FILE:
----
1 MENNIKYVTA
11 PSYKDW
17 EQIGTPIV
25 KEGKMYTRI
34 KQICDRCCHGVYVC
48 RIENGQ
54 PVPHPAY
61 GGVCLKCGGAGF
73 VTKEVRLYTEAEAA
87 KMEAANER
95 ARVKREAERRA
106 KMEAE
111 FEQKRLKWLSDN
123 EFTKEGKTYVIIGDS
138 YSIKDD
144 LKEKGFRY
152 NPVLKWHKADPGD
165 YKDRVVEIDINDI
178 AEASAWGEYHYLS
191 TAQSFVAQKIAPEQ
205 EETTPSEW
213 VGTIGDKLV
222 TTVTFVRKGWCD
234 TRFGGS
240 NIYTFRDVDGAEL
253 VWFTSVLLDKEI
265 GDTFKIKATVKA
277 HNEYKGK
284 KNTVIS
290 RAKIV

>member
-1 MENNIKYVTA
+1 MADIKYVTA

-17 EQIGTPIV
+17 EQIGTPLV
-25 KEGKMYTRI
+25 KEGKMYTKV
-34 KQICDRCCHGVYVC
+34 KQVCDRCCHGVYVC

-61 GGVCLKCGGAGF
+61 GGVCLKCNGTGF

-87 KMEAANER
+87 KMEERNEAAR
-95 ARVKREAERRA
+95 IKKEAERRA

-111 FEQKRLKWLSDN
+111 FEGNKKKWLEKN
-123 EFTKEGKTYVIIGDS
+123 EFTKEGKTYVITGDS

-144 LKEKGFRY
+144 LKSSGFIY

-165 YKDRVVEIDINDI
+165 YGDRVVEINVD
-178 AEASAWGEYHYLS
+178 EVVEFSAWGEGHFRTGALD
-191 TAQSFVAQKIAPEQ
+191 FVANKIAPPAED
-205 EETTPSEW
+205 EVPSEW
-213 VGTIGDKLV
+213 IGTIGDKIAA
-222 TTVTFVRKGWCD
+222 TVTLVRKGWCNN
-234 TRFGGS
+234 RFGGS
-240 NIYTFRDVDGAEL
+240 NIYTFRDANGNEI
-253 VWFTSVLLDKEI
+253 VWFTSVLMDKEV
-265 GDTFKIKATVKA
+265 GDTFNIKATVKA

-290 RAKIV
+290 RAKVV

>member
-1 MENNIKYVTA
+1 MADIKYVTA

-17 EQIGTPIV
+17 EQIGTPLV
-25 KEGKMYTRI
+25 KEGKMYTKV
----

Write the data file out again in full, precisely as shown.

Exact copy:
1 MENNIKYVTA
11 PSYKDW
17 EQIGTPIV
25 KEGKMYTRI
34 KQICDRCCHGVYVC
48 RIENGQ
54 PVPHPAY
61 GGVCLKCGGAGF
73 VTKEVRLYTEAEAA
87 KMEAANER
95 ARVKREAERRA
106 KMEAE
111 FEQKRLKWLSDN
123 EFTKEGKTYVIIGDS
138 YSIKDD
144 LKEKGFRY
152 NPVLKWHKADPGD
165 YKDRVVEIDINDI
178 AEASAWGEYHYLS
191 TAQSFVAQKIAPEQ
205 EETTPSEW
213 VGTIGDKLV
222 TTVTFVRKGWCD
234 TRFGGS
240 NIYTFRDVDGAEL
253 VWFTSVLLDKEI
265 GDTFKIKATVKA
277 HNEYKGK
284 KNTVIS
290 RAKIV

>member
-1 MENNIKYVTA
+1 MADIKYVTA

-17 EQIGTPIV
+17 EQIGTPLV
-25 KEGKMYTRI
+25 KEGKMYTKV
-34 KQICDRCCHGVYVC
+34 KQVCDRCCHGVYVC

-61 GGVCLKCGGAGF
+61 GGVCLKCNGTGF

-87 KMEAANER
+87 KMEERNEAAR
-95 ARVKREAERRA
+95 IKKEAERRA

-111 FEQKRLKWLSDN
+111 FEGNKKKWLEKN
-123 EFTKEGKTYVIIGDS
+123 EFTKEGKTYVITGDS

-144 LKEKGFRY
+144 LKSSGFIY

-165 YKDRVVEIDINDI
+165 YGDRVVEINVD
-178 AEASAWGEYHYLS
+178 EVVEFSAWGEGHFRTGALD
-191 TAQSFVAQKIAPEQ
+191 FVANKIAPPAED
-205 EETTPSEW
+205 EVPSEW
-213 VGTIGDKLV
+213 IGTIGDKIAA
-222 TTVTFVRKGWCD
+222 TVTLVRKGWCNN
-234 TRFGGS
+234 RFGGS
-240 NIYTFRDVDGAEL
+240 NIYTFRDANGNEI
-253 VWFTSVLLDKEI
+253 VWFTSVLMDKEV
-265 GDTFKIKATVKA
+265 GDTFNIKATVKA

-290 RAKIV
+290 RAKVV

>member
-1 MENNIKYVTA
+1 MADIKYVTA

-17 EQIGTPIV
+17 EQIGTPLV
-25 KEGKMYTRI
+25 KEGKMYTKV